ICOMP files Article 101 complaint

On 30 January 2013, ICOMP made a formal complaint to the European Commission that Google, Inc. has infringed the prohibition on anticompetitive agreements found in Article 101 of the Treaty on the Functioning of the European Union (TFEU). While many of the antitrust complaints against Google that are currently being examined by the Commission’s DG … read more

2013: the year of data privacy

They do say that information is power and, as we mark International Data Privacy Day 2013, never has this time-honoured adage been more relevant. The twentieth century saw ideological wars fought over who should control the means of production – the factories, machines and tools used to produce wealth. Those battle-lines still exist (albeit between … read more

Almunia issues strongest warning yet to Google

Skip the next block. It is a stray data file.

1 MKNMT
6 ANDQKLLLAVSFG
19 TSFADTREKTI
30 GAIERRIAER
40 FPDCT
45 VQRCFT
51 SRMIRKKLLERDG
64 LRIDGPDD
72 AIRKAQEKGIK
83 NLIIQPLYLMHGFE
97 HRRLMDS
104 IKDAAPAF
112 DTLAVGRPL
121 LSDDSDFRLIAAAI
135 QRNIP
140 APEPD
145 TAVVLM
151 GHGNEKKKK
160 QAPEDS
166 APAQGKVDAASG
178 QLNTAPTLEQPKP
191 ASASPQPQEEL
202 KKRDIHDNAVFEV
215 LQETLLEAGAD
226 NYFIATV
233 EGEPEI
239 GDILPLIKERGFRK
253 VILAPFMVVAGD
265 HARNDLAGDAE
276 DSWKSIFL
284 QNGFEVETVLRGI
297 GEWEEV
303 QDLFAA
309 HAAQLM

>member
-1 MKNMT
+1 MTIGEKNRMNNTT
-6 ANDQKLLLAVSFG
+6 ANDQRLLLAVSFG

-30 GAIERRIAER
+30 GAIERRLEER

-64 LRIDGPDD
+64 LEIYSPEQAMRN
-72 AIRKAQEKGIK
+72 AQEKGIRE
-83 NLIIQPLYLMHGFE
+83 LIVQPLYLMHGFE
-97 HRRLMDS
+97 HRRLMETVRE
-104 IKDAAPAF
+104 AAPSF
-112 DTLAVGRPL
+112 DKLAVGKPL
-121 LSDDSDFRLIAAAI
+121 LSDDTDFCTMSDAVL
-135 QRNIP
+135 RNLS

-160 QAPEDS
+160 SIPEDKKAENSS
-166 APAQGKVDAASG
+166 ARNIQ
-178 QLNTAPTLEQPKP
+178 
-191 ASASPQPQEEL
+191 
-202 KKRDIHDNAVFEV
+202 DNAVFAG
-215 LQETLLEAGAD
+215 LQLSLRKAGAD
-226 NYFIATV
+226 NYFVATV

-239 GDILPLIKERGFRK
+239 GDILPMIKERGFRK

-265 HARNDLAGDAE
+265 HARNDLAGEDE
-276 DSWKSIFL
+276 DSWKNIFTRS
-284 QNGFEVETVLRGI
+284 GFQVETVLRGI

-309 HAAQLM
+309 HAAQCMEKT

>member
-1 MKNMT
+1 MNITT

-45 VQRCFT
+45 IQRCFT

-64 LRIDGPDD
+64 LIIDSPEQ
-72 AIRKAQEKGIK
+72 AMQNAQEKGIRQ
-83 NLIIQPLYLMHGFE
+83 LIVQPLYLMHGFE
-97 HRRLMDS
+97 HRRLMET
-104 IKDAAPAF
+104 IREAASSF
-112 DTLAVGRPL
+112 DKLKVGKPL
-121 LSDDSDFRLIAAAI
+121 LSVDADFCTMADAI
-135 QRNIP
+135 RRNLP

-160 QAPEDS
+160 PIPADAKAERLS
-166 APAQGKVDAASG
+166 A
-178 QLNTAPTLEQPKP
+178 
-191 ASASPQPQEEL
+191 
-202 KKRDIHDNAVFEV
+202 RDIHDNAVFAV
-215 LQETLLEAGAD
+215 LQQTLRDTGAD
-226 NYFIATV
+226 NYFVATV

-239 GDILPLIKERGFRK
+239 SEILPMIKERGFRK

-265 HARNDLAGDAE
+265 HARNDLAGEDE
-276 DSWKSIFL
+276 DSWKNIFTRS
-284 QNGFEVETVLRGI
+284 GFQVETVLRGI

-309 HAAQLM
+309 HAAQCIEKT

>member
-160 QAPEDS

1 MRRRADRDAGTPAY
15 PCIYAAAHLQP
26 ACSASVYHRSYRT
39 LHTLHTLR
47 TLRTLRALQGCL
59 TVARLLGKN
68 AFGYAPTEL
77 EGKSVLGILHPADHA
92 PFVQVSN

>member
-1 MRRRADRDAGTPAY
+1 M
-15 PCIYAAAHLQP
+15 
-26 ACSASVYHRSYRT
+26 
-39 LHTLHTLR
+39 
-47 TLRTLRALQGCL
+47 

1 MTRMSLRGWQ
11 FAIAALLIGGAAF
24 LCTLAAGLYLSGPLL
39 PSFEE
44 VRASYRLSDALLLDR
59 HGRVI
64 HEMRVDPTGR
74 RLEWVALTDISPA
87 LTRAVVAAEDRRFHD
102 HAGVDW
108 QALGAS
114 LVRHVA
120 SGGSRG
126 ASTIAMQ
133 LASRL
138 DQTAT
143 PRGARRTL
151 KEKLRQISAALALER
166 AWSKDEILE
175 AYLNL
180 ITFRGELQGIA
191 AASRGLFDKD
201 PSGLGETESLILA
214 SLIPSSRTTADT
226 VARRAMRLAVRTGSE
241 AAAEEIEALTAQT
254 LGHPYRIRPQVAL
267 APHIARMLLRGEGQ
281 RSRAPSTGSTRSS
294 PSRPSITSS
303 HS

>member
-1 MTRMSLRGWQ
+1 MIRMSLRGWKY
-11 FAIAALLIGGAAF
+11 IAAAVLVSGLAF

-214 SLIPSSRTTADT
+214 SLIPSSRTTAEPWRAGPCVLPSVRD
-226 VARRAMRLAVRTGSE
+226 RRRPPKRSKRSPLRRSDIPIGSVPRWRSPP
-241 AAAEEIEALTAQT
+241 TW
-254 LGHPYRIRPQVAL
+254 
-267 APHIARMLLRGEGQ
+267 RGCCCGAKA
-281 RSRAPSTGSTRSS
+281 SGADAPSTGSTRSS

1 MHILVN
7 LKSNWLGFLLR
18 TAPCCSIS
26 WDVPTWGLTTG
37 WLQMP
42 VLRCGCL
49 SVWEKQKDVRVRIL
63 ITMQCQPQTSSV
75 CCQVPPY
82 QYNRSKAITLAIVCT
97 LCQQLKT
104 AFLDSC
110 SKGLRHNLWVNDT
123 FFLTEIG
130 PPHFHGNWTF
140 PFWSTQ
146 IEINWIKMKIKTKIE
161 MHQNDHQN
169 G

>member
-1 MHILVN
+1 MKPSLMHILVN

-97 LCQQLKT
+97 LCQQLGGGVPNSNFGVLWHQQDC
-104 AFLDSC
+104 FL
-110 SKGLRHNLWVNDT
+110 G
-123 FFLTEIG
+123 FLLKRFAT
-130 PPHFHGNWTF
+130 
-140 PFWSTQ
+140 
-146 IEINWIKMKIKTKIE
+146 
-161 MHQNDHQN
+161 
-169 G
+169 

Last night, the European Commissioner for Competition Joaquin Almunia issued his clearest criticism to date of Google’s business practices, revealing to the Financial Times his “conviction” that Google “are diverting [search] traffic”. “They are monetising this kind of business, the strong position they have in the general search market and this is not only a dominant position, … read more

The FTC may have failed to stand up to Google but Europe must not shrink from the task

As anticipated in ICOMP’s blog post of 18 December 2012, it was announced yesterday that Google has resolved the US Federal Trade Commission’s (FTC) 20 month antitrust probe by “voluntarily” agreeing to implement certain changes to the way it conducts its search business. Yesterday’s announcement unveiled a voluntary agreement and consent decree on Google’s alleged … read more

Statement on “Deeply Disappointing” FTC Google Decision

ICOMP is deeply disappointed by the FTC’s decision today in its antitrust investigation of Google. The consent decree on Google’s standards-essential patents is weaker than what is already required under U.S. law.  Google’s use of these patents to block competing products from the market clearly hurts consumers, and it is far from clear that the … read more